The Dow Jones Industrial Average (INDEXDJX: .DJI) breached 25,000 for the first time ever only minutes into the third trading day of 2018. UPDATED: As of 9:54 AM EST, the Blue Chip index was up 128.26 points (0.51%) to 25,050.94 and even climbed as high as 25,053.17.
If it closes above 25,000, it would be the fastest 1,000-point climb in history.
On Wednesday, the Dow hit 24,941.92 before closing up 98.67 points (0.40%) at 24,922.68. The S&P 500 Index (INDEXCBOE: .INX) climbed to 2,714.37 before closing up 17.25 points (0.64%) at 2,713.06, while the Nasdaq Composite (INDEXNASDAQ: .IXIC) rose to 7,069.15 before closing up 58.63 points (0.84%) at 7,065.53.
All three are record highs closes.
“We’re 3 trading days into 2018, and expectations for a swift correction to counter the sharp gains in the last 6 weeks of 2017 are being severely tested,” TJM Investments analyst Tim Anderson said. “Both the Nasdaq Composite and the S&P 500 have shown little hesitation at major ’round number’ milestones of 7,000 and 2,700, respectively.”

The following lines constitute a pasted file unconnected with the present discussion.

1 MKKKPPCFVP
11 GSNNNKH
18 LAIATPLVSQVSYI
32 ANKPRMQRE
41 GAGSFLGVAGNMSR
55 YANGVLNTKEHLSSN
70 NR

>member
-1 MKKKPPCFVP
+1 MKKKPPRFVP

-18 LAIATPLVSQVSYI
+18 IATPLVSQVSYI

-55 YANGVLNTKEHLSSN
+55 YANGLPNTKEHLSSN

In 2017, the Dow Jones notched 71 record closes and soared slightly more than 25.08%. The Nasdaq rallied 28.24% on the year and the S&P 500 ended the year up 19.42%. The surge for the Dow above 25,000 for the first time came after the ADP National Employment Report showed job creation in the U.S. private sector was much stronger than expected.
Looking ahead to 2018, President Donald Trump’s policies have fueled historic levels of optimism among consumers and businesses. Forecast models are now calling for U.S. economic growth as measured by gross domestic product (GDP) to grow by at least 3% on an annual basis in the fourth quarter (4Q).
In 2016, the U.S. economy grew at just 1.6% on an annual basis, it’s worst performance since 2011. But if the 4Q forecasts are matches or exceeded, it’ll mark the third straight quarter of economic growth at or above 3% since 2004.
Further, if the 4Q for 2017 comes in at the lower end of the regional Federal Reserve forecasts, roughly 3.2%, economic growth during the first year under President Trump will easily exceed the strongest year under Barack Obama.
The PPD GDP Forecast-of-Forecasts, which averages regional and comparable models, currently shows 4Q GDP standing at 3.56%.